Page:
Aug. 19 (Bloomberg) -- Gold futures fell for the third straight session as a U.S. inflation gauge showed price pressures remain limited and housing starts jumped, crimping demand for the precious metal as an alternate investment.
In July, the cost of living climbed at the slowest pace in five months, and beginning home construction jumped almost 16 percent, the highest in eight months, separate reports showed today. Last year, gold slumped the most in three decades amid a rally in equities and muted inflation.
The metal fell 3 percent last month on speculation that the Federal Reserve will raise interest rates as the U.s. economy gains traction. The central bank will release minutes of its July 29-30 policy meeting tomorrow, and Chair Janet Yellen is due to deliver a speech on Aug. 22 at an annual symposium in Jackson Hole, Wyoming.
“Today’s CPI number shows that inflation is not rising and you don’t need to hedge against inflation,” Blake Robben, a senior market strategist at Archer Financial Services in Chicago, said in a telephone interview. “Good economic data will give Fed the confidence to raise interest rates.”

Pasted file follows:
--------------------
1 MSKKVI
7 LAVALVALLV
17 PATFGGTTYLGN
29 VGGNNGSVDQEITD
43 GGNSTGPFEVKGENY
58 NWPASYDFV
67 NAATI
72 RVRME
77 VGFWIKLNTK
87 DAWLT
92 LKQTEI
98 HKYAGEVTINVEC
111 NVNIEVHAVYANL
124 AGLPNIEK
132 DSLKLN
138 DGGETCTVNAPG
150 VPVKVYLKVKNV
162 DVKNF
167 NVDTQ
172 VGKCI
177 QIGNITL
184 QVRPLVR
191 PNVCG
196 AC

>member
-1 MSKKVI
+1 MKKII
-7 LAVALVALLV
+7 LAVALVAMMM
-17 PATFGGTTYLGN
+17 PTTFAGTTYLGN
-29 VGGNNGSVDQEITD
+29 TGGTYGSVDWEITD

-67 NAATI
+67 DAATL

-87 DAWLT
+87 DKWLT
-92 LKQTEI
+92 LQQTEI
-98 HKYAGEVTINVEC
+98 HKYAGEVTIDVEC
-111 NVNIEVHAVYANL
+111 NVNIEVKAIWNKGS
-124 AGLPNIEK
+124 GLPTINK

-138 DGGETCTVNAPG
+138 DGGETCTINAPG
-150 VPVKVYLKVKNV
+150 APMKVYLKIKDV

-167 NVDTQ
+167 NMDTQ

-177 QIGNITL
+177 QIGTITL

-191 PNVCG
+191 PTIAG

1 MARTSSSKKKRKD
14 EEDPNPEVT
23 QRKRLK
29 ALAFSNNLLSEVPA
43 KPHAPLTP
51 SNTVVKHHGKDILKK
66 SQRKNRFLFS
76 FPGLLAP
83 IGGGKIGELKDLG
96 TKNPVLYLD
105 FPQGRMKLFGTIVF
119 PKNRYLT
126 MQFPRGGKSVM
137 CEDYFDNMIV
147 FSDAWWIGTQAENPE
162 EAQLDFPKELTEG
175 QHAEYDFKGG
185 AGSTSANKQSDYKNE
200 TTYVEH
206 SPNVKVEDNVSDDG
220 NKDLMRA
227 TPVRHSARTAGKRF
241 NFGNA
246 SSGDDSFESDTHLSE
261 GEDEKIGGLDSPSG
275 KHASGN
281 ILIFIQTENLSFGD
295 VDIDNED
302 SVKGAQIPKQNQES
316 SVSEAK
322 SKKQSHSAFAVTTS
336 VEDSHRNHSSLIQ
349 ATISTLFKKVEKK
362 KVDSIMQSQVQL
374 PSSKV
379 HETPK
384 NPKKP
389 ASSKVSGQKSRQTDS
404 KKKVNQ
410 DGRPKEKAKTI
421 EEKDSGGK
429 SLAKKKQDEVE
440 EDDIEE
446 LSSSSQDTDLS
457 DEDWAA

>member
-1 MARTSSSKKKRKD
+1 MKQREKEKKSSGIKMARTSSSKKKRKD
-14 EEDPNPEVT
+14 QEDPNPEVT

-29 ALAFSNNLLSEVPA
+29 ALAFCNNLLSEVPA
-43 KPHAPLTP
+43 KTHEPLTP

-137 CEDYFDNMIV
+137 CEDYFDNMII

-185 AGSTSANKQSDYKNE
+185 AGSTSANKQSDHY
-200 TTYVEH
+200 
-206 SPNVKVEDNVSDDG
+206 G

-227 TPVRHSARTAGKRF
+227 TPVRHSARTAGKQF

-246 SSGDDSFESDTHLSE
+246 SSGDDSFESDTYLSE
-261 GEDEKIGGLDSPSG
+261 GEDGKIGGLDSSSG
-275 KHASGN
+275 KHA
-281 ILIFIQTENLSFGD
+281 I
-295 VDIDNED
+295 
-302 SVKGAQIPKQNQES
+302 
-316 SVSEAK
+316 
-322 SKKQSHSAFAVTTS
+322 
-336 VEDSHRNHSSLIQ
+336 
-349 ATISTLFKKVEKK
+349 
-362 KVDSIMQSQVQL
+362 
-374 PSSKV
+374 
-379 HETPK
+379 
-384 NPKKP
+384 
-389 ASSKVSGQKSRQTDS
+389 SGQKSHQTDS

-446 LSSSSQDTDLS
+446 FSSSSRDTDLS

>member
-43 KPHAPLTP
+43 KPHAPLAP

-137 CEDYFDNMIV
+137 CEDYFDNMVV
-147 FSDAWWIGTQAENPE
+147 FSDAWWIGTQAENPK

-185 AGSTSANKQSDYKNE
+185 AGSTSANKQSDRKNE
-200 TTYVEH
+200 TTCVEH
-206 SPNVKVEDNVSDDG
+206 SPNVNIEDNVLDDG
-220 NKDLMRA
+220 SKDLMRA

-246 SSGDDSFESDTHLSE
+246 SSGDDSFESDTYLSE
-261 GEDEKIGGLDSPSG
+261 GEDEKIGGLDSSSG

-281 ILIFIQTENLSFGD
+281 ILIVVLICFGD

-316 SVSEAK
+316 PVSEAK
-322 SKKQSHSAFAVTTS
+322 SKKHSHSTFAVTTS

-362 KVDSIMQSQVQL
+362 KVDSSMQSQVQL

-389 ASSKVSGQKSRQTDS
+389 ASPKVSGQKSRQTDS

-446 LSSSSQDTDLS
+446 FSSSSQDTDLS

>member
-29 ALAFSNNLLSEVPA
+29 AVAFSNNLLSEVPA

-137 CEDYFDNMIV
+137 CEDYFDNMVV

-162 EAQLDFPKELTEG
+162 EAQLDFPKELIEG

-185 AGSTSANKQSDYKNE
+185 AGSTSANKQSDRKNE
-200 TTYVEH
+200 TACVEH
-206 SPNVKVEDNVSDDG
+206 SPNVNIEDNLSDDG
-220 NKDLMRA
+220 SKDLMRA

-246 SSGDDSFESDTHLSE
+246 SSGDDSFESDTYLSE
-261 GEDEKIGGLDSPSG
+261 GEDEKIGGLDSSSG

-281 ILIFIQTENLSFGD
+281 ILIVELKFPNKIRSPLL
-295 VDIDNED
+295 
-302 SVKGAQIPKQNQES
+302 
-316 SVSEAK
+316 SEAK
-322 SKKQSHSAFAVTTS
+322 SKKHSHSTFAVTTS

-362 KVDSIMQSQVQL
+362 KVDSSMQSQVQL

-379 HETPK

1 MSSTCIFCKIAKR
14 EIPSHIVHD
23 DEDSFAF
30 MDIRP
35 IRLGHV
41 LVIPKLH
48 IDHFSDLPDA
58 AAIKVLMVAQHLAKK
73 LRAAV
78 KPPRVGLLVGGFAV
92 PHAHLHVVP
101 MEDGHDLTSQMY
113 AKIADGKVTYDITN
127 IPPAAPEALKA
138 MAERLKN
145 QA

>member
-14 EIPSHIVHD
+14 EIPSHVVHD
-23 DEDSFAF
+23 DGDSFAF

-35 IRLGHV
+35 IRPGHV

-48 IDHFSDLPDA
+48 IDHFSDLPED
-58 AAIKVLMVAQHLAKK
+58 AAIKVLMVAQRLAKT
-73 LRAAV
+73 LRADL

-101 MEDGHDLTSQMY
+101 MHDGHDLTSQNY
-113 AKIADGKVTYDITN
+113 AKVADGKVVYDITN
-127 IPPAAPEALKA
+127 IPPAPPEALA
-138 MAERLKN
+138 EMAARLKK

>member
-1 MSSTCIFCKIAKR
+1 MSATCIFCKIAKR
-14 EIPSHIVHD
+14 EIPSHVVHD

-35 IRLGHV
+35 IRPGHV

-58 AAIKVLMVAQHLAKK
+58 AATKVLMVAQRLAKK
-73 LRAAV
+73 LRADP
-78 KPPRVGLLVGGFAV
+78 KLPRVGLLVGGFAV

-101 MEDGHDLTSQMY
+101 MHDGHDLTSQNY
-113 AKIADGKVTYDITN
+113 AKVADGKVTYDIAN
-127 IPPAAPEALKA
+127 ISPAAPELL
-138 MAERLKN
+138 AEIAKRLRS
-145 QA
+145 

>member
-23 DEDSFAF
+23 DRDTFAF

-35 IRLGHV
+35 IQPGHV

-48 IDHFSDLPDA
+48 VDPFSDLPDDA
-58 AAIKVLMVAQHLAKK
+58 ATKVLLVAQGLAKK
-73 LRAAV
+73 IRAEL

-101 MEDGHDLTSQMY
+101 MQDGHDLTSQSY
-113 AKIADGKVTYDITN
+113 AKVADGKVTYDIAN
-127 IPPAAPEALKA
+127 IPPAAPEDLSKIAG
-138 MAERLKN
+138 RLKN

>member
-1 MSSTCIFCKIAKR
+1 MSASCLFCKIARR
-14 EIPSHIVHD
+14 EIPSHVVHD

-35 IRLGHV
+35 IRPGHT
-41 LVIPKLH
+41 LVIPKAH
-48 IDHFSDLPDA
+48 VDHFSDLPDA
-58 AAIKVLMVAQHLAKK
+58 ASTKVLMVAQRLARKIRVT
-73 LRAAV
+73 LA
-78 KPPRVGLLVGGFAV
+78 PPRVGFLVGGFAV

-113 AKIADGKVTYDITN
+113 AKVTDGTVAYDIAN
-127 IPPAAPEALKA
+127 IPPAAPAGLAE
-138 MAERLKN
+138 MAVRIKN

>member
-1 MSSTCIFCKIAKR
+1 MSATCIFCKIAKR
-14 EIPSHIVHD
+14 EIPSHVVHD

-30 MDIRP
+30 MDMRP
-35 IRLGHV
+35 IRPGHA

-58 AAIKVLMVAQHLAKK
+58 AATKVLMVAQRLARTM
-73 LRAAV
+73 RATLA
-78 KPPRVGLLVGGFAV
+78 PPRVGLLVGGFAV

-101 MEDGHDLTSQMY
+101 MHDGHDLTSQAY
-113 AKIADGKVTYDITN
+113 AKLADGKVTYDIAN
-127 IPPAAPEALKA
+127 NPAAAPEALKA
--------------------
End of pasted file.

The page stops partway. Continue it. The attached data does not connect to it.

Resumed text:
Gold futures for December delivery dropped 0.2 percent to settle at $1,296.70 an ounce at 1:46 p.m. on the Comex in New York. On Aug. 15, the price touched $1,293, the lowest for a most-active contract since Aug. 6. Trading was 41 percent below the average for the past 100 days for this time, data compiled by Bloomberg show.
The metal advanced 7.9 percent this year as violence in the Middle East and Ukraine boosted demand for a haven.
Silver futures for September delivery fell 1.1 percent to $19.412 an ounce on the Comex. Earlier, the price touched $19.365, the lowest since June 12.
On the New York Mercantile Exchange, palladium futures for September delivery fell 1.6 percent to $880.80 an ounce. Yesterday, the price reached $902.75, the highest since February 2001, amid a global supply deficit for the metal used mostly in pollution-control devices in cars.
Platinum futures for October delivery dropped 0.5 percent to $1,439.50 an ounce. The price fell for the fifth straight session, the longest slump since April 22.
--With assistance from Nicholas Larkin in London, Victoria Stilwell and Lorraine Woellert in Washington and Luzi Ann Javier in New York.